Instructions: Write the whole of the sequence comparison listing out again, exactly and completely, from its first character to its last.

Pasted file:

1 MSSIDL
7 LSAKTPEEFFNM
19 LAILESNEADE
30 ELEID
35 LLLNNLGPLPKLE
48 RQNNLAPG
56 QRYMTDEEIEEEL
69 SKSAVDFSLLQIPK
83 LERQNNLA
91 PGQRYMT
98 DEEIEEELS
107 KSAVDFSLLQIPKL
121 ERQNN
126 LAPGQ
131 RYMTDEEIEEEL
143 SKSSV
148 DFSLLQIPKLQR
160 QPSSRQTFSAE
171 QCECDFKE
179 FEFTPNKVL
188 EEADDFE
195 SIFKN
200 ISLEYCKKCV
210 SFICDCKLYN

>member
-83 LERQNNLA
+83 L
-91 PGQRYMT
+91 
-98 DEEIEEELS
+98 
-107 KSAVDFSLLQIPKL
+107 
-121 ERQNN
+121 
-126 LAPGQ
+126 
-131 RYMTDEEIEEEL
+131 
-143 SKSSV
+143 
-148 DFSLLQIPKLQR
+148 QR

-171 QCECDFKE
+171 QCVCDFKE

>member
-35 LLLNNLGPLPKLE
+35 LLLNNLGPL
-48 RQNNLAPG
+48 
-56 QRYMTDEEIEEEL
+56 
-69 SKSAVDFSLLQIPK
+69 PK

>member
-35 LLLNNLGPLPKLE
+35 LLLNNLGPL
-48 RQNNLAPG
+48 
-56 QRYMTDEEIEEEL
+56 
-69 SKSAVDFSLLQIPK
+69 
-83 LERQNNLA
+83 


1 MSSIDL
7 LSAKTPEEFFNM
19 LAILESNEADE
30 ELEID
35 LLLNNLGPLPKLE
48 RQNNLAPG
56 QRYMTDEEIEEEL
69 SKSAVDFSLLQIPK
83 LERQNNLA
91 PGQRYMT
98 DEEIEEELS
107 KSAVDFSLLQIPKL
121 ERQNN
126 LAPGQ
131 RYMTDEEIEEEL
143 SKSSV
148 DFSLLQIPKLQR
160 QPSSRQTFSAE
171 QCECDFKE
179 FEFTPNKVL
188 EEADDFE
195 SIFKN
200 ISLEYCKKCV
210 SFICDCKLYN

>member
-83 LERQNNLA
+83 L
-91 PGQRYMT
+91 
-98 DEEIEEELS
+98 
-107 KSAVDFSLLQIPKL
+107 
-121 ERQNN
+121 
-126 LAPGQ
+126 
-131 RYMTDEEIEEEL
+131 
-143 SKSSV
+143 
-148 DFSLLQIPKLQR
+148 QR

-171 QCECDFKE
+171 QCVCDFKE

>member
-35 LLLNNLGPLPKLE
+35 LLLNNLGPL
-48 RQNNLAPG
+48 
-56 QRYMTDEEIEEEL
+56 
-69 SKSAVDFSLLQIPK
+69 PK

>member
-35 LLLNNLGPLPKLE
+35 LLLNNLGPL
-48 RQNNLAPG
+48 
-56 QRYMTDEEIEEEL
+56 
-69 SKSAVDFSLLQIPK
+69 
-83 LERQNNLA
+83 